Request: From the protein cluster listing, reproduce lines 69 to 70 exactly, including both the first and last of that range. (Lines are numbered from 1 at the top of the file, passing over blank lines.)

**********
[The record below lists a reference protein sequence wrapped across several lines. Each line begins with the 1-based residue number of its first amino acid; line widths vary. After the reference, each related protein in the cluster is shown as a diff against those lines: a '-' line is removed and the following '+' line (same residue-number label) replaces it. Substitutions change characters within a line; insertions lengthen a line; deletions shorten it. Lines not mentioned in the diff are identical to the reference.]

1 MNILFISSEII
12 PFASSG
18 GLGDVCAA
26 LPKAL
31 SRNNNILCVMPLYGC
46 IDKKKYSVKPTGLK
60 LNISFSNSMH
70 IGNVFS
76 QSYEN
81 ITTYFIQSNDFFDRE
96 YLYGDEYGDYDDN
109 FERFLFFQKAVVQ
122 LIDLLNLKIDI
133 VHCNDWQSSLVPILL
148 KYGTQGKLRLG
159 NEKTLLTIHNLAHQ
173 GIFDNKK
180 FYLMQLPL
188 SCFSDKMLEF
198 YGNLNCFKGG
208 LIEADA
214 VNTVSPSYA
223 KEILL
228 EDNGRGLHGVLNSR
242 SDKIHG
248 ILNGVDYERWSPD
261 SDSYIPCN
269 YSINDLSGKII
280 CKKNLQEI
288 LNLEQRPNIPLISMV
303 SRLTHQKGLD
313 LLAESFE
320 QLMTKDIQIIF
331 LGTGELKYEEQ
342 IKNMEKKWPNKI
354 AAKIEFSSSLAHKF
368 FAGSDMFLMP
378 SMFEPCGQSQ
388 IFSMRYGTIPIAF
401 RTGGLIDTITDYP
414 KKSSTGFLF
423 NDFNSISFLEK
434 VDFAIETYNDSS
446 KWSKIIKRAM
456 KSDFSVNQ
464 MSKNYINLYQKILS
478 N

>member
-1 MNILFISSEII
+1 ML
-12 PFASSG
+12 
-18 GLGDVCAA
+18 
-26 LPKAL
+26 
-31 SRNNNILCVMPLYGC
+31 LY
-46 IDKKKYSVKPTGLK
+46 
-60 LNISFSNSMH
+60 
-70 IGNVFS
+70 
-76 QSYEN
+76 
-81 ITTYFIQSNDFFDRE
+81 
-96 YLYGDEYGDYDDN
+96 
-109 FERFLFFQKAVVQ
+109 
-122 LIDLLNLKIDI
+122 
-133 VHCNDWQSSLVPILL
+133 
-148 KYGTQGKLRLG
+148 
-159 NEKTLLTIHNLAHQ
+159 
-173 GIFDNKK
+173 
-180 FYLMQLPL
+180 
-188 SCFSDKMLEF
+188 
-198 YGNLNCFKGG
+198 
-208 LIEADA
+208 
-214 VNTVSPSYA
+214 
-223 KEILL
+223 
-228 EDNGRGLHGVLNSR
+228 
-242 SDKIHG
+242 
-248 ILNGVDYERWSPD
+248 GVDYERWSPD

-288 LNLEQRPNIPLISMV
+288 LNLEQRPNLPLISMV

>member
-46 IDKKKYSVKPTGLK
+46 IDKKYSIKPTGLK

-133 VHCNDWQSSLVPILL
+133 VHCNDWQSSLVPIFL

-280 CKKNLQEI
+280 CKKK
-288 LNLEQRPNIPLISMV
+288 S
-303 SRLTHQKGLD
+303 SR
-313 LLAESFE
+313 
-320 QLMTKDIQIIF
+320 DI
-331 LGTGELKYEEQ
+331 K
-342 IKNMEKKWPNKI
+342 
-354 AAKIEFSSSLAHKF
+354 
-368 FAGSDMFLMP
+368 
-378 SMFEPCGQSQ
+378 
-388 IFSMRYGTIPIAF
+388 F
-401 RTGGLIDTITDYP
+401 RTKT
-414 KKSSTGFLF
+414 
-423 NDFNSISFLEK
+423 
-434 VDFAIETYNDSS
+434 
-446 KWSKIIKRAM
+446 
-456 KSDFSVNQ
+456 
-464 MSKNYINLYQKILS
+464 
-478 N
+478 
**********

+81 
-96 YLYGDEYGDYDDN